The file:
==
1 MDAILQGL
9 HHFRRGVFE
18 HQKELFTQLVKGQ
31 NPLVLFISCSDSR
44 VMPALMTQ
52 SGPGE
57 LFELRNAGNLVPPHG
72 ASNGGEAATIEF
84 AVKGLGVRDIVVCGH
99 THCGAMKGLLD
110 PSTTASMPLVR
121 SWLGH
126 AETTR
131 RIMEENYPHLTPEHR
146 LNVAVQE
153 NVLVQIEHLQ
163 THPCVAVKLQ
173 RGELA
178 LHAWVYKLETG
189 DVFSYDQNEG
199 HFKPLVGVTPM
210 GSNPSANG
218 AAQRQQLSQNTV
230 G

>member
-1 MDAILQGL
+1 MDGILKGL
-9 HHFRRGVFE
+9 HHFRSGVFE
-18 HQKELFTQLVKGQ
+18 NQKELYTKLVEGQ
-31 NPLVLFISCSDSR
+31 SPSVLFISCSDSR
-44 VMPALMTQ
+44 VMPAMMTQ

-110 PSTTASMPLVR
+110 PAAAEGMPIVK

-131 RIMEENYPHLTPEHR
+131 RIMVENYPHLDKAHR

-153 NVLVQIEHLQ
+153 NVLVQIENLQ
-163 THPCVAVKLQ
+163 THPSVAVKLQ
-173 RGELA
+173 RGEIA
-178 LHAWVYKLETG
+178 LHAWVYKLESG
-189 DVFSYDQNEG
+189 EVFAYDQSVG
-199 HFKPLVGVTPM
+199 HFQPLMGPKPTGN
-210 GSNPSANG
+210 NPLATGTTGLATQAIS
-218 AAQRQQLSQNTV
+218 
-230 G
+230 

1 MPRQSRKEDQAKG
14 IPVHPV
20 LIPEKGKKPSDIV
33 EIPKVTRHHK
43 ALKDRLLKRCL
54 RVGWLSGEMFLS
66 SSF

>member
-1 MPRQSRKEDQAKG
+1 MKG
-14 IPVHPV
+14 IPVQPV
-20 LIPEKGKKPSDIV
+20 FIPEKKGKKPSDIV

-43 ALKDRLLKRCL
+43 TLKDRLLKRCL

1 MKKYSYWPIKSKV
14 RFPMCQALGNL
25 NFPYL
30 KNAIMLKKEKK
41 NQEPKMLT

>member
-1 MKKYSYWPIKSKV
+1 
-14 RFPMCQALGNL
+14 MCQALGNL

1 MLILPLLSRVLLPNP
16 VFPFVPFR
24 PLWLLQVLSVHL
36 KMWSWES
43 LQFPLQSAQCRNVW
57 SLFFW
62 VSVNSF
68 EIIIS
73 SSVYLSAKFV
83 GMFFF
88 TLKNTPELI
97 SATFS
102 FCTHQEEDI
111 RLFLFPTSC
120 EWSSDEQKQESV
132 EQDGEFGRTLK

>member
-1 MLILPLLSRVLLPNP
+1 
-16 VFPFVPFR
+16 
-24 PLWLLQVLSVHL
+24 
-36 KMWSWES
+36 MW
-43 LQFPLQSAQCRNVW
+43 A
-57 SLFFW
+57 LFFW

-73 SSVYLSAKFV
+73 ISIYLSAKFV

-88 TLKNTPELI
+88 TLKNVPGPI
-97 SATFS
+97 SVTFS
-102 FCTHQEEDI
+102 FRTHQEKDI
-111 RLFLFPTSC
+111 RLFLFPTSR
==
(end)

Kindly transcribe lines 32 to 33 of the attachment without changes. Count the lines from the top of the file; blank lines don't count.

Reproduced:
-31 NPLVLFISCSDSR
+31 SPSVLFISCSDSR